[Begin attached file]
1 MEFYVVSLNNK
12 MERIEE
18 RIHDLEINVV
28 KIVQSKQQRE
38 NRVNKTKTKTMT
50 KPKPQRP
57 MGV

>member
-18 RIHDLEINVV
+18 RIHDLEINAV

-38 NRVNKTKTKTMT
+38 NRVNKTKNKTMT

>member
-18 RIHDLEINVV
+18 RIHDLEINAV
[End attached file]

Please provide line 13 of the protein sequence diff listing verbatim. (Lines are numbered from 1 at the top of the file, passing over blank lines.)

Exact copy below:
>member